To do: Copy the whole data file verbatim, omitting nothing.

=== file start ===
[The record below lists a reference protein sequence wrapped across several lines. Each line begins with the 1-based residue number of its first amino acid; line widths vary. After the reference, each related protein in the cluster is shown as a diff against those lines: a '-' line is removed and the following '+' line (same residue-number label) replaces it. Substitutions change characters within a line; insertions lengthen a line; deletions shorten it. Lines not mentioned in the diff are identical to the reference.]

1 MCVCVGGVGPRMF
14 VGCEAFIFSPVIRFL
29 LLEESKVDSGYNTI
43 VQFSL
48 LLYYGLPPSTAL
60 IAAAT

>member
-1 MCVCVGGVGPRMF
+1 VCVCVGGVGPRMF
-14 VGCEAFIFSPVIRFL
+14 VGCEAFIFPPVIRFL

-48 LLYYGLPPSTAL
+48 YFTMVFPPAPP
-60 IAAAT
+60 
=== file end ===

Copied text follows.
[The record below lists a reference protein sequence wrapped across several lines. Each line begins with the 1-based residue number of its first amino acid; line widths vary. After the reference, each related protein in the cluster is shown as a diff against those lines: a '-' line is removed and the following '+' line (same residue-number label) replaces it. Substitutions change characters within a line; insertions lengthen a line; deletions shorten it. Lines not mentioned in the diff are identical to the reference.]

1 MCVCVGGVGPRMF
14 VGCEAFIFSPVIRFL
29 LLEESKVDSGYNTI
43 VQFSL
48 LLYYGLPPSTAL
60 IAAAT

>member
-1 MCVCVGGVGPRMF
+1 VCVCVGGVGPRMF
-14 VGCEAFIFSPVIRFL
+14 VGCEAFIFPPVIRFL

-48 LLYYGLPPSTAL
+48 YFTMVFPPAPP
-60 IAAAT
+60 